What is the difference between a psychologist
and a psychiatrist?
The work of psychologists and psychiatrists often overlaps, but there are some important differences in training and special skills. The most immediate difference that many people are unaware of is that psychologists go to graduate school for training and receive a Ph.D. or Psy.D. doctoral degree while psychiatrists go to medical school and receive an M.D. Psychiatrists, as medical doctors, can prescribe medications for psychological distress, whereas psychologists do not prescribe medications, instead focusing their treatment on psychotherapy and other behavioral interventions. In addition, psychologists are the only mental health professionals who are fully trained and qualified to use psychological tests (see below). These are the most basic differences. Below is additional information to help clarify the unique training and skills of psychologists.
In order to become a psychologist, a person must first complete their undergraduate college degree and then go to graduate school to obtain a doctoral degree (Ph.D. or Psy.D.). Graduate school training can last anywhere from 4 to 6 years and is followed by one or two years of internship or "residency" training, often at a site away from the graduate university. After residency, most states require an additional 1 to 2 years of supervised work experience before the individual qualifies for licensure.
Graduate school is different from medical school. Instead of focusing on training in general medicine, graduate school provides intensive training in psychological theory, therapy, research, and diagnostic testing. Typically, psychiatrists specialize in psychiatry during residencies after medical school.
The education of psychologists provides an in-depth knowledge of psychological and emotional problems, personality, and human development, integrated with specialized training in how to apply this knowledge to helping people with emotional distress and other problems in living. The psychologist's training in research allows them to evaluate the best ways to help people and to make "evidence-based" decisions regarding what helps and what doesn't help different people with various situations.
Psychologists also specialize in psychological testing. Psychological tests are used in situations where there are questions about what a person's particular problem is. For example, a psychologist may use a battery of psychological tests to determine whether a child has an Attention Deficit Disorder or if the child is instead depressed or has a learning disorder (which can often look confusingly similar to ADD). Psychologists also use psychological tests in legal cases, custody decisions, guardianship and competency decisions, or any time there is uncertainty about what is troubling an individual. Psychological tests can include assessments of personality styles, tests of emotional well-being, intellectual (or "IQ") tests, tests of academic achievement, tests for possible brain damage, and tests for specific psychological disturbances and their severity.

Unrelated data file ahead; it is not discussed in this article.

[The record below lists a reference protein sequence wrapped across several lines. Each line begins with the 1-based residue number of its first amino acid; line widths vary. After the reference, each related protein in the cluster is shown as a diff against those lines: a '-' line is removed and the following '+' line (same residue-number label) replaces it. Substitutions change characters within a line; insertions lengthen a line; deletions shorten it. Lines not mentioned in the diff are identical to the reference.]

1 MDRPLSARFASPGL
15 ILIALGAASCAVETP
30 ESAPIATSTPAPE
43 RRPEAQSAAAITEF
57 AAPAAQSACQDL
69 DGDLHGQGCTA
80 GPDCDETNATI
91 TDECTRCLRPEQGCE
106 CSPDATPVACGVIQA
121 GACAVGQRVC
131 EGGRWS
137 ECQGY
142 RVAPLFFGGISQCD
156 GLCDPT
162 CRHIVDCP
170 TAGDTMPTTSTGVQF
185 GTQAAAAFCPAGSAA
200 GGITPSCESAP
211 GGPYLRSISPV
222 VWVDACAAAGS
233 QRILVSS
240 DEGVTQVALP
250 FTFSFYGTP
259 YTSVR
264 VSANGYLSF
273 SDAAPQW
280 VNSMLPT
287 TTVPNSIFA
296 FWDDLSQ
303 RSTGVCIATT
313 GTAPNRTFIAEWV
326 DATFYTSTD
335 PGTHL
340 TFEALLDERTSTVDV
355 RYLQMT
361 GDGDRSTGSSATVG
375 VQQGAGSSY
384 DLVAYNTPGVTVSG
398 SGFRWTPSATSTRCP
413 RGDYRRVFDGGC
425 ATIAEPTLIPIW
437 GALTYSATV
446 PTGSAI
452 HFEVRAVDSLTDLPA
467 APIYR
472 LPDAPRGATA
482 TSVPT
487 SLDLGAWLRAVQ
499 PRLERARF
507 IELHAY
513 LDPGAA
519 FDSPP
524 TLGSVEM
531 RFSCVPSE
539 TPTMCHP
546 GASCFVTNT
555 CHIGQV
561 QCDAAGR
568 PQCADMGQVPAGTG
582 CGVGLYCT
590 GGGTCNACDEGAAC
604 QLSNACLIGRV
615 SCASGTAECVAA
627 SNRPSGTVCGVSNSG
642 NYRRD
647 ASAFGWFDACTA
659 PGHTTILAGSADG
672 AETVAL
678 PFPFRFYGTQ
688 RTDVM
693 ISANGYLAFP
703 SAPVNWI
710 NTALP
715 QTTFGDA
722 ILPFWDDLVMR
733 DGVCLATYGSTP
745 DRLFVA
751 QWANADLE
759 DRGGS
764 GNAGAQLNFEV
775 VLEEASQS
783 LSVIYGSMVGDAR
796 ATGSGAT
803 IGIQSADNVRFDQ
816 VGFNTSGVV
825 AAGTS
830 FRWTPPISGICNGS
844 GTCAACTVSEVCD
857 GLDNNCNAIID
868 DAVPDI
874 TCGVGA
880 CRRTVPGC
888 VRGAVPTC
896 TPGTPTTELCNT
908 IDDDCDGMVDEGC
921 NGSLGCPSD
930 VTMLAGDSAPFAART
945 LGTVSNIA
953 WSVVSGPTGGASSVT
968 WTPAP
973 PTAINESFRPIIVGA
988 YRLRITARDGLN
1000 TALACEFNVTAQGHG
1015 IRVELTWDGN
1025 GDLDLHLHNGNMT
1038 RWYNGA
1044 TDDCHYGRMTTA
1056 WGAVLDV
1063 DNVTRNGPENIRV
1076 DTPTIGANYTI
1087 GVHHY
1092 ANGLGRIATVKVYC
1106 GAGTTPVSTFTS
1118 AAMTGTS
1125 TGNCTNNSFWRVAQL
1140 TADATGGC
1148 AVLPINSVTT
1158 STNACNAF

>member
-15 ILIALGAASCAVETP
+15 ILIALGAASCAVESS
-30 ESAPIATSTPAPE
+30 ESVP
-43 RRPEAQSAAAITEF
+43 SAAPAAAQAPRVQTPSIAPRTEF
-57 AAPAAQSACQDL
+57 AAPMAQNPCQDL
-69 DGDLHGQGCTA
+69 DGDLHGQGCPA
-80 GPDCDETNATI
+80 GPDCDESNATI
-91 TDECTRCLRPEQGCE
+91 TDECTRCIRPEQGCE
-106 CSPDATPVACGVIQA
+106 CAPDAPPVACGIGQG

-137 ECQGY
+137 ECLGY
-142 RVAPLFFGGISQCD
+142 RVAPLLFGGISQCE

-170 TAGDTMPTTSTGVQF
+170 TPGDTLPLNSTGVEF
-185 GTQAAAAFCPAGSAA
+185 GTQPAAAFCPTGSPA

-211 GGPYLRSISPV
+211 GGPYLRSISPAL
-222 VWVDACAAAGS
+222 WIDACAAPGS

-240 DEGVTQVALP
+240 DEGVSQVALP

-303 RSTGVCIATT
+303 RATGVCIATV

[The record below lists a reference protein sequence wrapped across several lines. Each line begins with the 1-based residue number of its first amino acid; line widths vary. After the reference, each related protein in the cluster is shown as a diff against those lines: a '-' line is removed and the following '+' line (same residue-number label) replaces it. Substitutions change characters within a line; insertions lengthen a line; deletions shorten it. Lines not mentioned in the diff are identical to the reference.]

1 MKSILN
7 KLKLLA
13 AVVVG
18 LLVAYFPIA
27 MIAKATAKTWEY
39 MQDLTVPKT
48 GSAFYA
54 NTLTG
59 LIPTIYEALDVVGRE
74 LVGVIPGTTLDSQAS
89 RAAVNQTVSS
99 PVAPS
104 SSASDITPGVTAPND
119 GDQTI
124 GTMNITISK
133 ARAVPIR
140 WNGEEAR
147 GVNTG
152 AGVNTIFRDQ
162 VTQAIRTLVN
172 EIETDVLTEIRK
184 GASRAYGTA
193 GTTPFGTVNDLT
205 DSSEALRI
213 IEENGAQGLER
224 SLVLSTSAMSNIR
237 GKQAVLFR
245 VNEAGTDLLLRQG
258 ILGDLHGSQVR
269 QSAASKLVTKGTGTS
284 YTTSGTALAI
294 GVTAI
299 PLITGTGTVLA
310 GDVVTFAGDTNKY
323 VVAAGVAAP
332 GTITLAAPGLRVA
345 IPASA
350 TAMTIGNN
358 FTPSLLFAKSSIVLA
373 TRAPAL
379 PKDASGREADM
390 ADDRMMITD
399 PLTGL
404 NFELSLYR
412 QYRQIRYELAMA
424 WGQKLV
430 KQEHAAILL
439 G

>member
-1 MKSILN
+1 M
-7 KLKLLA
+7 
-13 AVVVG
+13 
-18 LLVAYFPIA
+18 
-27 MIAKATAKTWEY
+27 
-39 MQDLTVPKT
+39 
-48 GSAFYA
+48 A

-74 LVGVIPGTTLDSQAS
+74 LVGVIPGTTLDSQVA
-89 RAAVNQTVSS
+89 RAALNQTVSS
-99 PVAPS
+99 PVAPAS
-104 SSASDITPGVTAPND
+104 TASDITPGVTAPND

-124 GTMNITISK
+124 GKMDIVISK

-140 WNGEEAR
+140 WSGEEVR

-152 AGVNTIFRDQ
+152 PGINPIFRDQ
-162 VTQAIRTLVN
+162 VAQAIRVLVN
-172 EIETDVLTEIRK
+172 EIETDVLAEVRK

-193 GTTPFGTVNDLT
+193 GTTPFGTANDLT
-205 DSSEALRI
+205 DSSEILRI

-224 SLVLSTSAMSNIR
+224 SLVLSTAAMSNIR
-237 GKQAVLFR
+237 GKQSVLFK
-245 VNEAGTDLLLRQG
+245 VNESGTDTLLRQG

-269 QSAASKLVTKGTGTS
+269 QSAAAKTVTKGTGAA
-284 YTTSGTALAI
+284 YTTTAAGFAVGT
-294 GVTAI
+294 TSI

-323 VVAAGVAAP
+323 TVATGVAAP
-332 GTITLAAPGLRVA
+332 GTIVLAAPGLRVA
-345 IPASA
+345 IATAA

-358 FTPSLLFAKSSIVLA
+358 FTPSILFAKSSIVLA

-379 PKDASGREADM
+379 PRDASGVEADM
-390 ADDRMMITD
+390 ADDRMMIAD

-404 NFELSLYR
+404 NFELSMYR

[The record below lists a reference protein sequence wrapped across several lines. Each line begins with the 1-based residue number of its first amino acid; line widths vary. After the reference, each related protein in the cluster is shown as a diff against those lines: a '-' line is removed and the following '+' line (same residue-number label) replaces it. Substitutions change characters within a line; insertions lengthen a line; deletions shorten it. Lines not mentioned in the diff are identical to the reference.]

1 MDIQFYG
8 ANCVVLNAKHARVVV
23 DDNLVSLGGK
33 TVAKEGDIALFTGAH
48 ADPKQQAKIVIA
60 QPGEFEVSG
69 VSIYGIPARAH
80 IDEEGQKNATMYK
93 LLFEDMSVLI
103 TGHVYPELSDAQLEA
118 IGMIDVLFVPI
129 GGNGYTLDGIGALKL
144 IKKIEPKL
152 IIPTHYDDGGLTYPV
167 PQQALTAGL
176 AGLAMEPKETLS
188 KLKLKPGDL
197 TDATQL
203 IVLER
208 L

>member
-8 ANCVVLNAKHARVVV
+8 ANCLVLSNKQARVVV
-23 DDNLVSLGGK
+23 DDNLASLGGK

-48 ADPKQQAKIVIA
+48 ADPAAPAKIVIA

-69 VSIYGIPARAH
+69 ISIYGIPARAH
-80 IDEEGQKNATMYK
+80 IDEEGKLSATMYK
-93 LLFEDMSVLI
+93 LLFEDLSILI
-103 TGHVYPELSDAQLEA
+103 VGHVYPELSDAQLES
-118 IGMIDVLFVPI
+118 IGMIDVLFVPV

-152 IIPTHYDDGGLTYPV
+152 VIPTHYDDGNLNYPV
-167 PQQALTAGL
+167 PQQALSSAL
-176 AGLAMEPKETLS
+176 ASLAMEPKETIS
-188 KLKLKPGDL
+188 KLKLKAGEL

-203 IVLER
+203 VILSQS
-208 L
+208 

The use of psychological tests requires years of training that involves not only learning how to give the tests, but also how to integrate all the information from a variety of tests, background information, interviews, and knowledge of theories, research, psychological problems, personalities, and human development. Psychologists are the only mental health professionals who are fully trained and qualified to use psychological tests.
The title "psychologist" can only be used by someone who has gone through the training described above and has then passed a national licensing test and has gained specific approval for licensure in their home state (or any state in which they do psychological work). In Wyoming, as in most states, a person must be licensed by the State Board of Psychology in order to call themselves a "psychologist." Informally, a psychologist may sometimes be referred to as a "therapist," "counselor," or "clinician." However, these are more general terms that can also be used by people who are not formally trained and licensed psychologists. In other words, a "therapist" could be a psychologist, or the term could refer to a social worker, psychiatrist, licensed professional counselor, or any other mental health worker. For someone who is looking to work with a therapist, it is acceptable, even recommended, to find out about the therapist's training and to clarify their exact title (psychologist, psychiatrist, social worker, etc.) and licensure status.
It is important for consumers to be aware that there can be broad differences in training and philosophy among psychologists, psychiatrists, social workers, and other therapists which can often lead to widely differing treatment approaches and understandings of psychological or emotional problems. For people beginning therapy, it is important to clarify their expectations (often people aren't sure what to expect!) and to talk with the therapist about the therapeutic process.